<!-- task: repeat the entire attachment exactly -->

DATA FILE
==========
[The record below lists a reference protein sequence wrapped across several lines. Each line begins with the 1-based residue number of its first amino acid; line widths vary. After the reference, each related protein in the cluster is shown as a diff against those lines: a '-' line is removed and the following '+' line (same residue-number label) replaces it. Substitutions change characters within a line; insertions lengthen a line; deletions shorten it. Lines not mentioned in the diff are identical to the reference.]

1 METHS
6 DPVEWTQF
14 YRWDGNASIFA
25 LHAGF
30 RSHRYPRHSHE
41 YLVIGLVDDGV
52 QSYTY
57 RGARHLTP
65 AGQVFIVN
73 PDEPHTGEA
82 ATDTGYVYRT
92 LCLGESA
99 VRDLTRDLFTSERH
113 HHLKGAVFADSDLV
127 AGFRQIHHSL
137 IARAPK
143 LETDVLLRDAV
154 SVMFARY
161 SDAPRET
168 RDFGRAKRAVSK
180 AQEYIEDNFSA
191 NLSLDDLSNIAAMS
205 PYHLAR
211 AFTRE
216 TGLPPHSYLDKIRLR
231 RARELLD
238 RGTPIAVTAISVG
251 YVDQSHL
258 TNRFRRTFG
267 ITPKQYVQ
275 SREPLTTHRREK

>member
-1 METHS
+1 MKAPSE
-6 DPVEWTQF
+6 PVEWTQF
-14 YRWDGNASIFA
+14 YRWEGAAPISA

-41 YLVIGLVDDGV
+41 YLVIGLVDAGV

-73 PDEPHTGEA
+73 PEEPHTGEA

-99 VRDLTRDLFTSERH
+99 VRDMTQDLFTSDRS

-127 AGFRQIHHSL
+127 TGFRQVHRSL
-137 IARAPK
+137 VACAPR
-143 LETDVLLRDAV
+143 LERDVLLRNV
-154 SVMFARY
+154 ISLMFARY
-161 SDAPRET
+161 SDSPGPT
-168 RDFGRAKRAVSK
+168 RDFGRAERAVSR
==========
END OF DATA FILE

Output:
[The record below lists a reference protein sequence wrapped across several lines. Each line begins with the 1-based residue number of its first amino acid; line widths vary. After the reference, each related protein in the cluster is shown as a diff against those lines: a '-' line is removed and the following '+' line (same residue-number label) replaces it. Substitutions change characters within a line; insertions lengthen a line; deletions shorten it. Lines not mentioned in the diff are identical to the reference.]

1 METHS
6 DPVEWTQF
14 YRWDGNASIFA
25 LHAGF
30 RSHRYPRHSHE
41 YLVIGLVDDGV
52 QSYTY
57 RGARHLTP
65 AGQVFIVN
73 PDEPHTGEA
82 ATDTGYVYRT
92 LCLGESA
99 VRDLTRDLFTSERH
113 HHLKGAVFADSDLV
127 AGFRQIHHSL
137 IARAPK
143 LETDVLLRDAV
154 SVMFARY
161 SDAPRET
168 RDFGRAKRAVSK
180 AQEYIEDNFSA
191 NLSLDDLSNIAAMS
205 PYHLAR
211 AFTRE
216 TGLPPHSYLDKIRLR
231 RARELLD
238 RGTPIAVTAISVG
251 YVDQSHL
258 TNRFRRTFG
267 ITPKQYVQ
275 SREPLTTHRREK

>member
-1 METHS
+1 MKAPSE
-6 DPVEWTQF
+6 PVEWTQF
-14 YRWDGNASIFA
+14 YRWEGAAPISA

-41 YLVIGLVDDGV
+41 YLVIGLVDAGV

-73 PDEPHTGEA
+73 PEEPHTGEA

-99 VRDLTRDLFTSERH
+99 VRDMTQDLFTSDRS

-127 AGFRQIHHSL
+127 TGFRQVHRSL
-137 IARAPK
+137 VACAPR
-143 LETDVLLRDAV
+143 LERDVLLRNV
-154 SVMFARY
+154 ISLMFARY
-161 SDAPRET
+161 SDSPGPT
-168 RDFGRAKRAVSK
+168 RDFGRAERAVSR